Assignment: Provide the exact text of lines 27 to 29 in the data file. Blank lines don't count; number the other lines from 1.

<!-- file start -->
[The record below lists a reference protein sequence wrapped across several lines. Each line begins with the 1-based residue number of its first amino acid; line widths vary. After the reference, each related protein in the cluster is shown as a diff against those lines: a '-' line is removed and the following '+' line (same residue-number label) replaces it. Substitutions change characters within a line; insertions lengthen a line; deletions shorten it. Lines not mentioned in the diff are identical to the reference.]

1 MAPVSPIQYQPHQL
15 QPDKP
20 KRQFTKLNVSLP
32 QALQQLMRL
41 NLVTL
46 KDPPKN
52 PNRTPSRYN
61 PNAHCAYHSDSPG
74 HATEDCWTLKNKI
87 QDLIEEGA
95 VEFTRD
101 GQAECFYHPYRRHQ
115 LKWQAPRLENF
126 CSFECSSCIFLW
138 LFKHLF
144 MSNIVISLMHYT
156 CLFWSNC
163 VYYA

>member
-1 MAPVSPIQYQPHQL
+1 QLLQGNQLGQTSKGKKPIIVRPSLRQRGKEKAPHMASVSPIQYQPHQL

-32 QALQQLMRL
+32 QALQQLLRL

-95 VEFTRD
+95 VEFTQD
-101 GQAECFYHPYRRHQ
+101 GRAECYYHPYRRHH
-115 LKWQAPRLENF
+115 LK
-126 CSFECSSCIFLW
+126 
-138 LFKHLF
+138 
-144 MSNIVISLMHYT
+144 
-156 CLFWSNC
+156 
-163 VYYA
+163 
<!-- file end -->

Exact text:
-101 GQAECFYHPYRRHQ
+101 GRAECYYHPYRRHH
-115 LKWQAPRLENF